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The noble Baroness said: My Lords, the order will introduce provisions broadly in line with those that will apply in Great Britain under the Disability Rights Commission Act 1999. I believe that it will be helpful to the House if I comment briefly on the order and then say a few words about the detailed provisions.
Unlike the Disability Discrimination Act 1995, the Disability Rights Commission Act does not extend to Northern Ireland. We had hoped that the new Northern Ireland Assembly would have been able to progress the necessary legislation. Unfortunately, that has not happened and we have therefore moved quickly to produce this order to ensure that people with disabilities in Northern Ireland have the same rights as people with disabilities in the rest of the United Kingdom.
The provisions of the order, apart from some miscellaneous amendments in Part III, are basically the same as comparable provisions in the Disability Rights Commission Act 1999. Briefly, therefore, the order makes provision for the Equality Commission for Northern Ireland to work towards the elimination of discrimination against people with disabilities; promote the equalisation of opportunities for people with disabilities; take steps to encourage good practice in the treatment of people with disabilities; keep the Disability Discrimination Act 1995 under review; assist by offering advice and support in taking cases forward; provide information and advice to employers and service providers; undertake formal investigations; prepare statutory codes of practice providing practical guidance on how to comply with the law; and arrange independent conciliation between service providers and people with disabilities in the area of access to goods and services.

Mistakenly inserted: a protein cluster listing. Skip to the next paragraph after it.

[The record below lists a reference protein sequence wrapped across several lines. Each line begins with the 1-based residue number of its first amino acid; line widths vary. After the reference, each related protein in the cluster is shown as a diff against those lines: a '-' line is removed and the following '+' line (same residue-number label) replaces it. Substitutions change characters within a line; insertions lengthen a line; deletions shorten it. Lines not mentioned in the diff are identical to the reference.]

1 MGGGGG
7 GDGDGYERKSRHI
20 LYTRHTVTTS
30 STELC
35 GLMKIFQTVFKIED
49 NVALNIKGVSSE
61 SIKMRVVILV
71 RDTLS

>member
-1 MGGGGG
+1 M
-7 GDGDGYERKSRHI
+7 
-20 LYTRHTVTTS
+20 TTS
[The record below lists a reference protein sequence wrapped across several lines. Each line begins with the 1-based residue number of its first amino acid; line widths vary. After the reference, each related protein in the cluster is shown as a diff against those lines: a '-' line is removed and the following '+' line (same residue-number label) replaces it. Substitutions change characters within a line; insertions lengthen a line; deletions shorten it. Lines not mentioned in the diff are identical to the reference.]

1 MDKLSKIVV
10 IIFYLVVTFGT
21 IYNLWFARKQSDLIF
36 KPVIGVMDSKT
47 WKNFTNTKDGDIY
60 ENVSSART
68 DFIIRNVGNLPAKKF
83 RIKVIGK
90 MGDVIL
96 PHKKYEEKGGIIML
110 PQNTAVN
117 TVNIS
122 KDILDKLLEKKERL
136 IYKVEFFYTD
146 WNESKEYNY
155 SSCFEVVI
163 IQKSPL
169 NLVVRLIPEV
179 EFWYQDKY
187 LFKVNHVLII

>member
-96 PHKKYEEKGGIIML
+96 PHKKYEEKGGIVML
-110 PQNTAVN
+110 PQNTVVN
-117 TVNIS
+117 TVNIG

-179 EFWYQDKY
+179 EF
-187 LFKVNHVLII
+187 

The other minor miscellaneous amendments relate to the functions and procedures of the equality commission. These provisions do not create any new powers or duties but either clarify existing arrangements or carry forward powers which were inadvertently removed by recent legislation.
The Disability Rights Commission Act 1999 was a significant step towards full civil rights for people with disabilities in England, Scotland and Wales. Similarly this order is no less significant for people with disabilities in Northern Ireland. I commend the order to the House. I beg to move.
Baroness Seccombe: My Lords, I thank the noble Baroness for introducing the order and for doing so in such a sensitive manner. We on these Benches welcome the legislation as it ensures that disabled people in Northern Ireland will have similar rights to those of us in the rest of the United Kingdom. Here I pay tribute to my right honourable friend William Hague for taking the Disability Discrimination Bill through another place during his time as Minister for Social Security and Disabled People. The Acts of 1995 and 1999 were important milestones and we are anxious to see this order on the statute book so that the people of Northern Ireland may share similar benefits.
Secondly, on 29th October last year, the Secretary of State, Peter Mandelson, said that he would be listening to representations made by the members of the commission concerning the level of resources and staff. He offered them all encouragement, which is very important. However, will the Minister assure the House that she is satisfied that the commission has adequate funding for its needs? That is of particular importance in the Province, as it appears that a higher proportion--I understand that it is 17 per cent--of people in Northern Ireland suffer from some form of disability.
Finally, what steps will the Government take to ensure that the commission will not be over-stretched in its efforts to work against racial, sex, employment and disability discrimination, given that the first three tasks were formerly carried out by separate bodies in Northern Ireland? In the rest of the United Kingdom there are distinct organisations to monitor racial, disability and sex discrimination.